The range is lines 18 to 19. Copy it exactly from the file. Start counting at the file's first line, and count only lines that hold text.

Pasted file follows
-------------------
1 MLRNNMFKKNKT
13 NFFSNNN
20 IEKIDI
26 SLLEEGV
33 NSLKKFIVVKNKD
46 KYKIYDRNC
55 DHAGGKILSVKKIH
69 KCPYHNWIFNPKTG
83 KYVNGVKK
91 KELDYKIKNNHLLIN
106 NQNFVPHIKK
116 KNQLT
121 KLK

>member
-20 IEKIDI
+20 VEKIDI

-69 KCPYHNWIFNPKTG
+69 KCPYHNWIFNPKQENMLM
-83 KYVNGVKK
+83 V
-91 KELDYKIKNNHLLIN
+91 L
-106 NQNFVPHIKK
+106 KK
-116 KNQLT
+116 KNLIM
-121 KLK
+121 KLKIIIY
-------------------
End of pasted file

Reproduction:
+69 KCPYHNWIFNPKQENMLM
-83 KYVNGVKK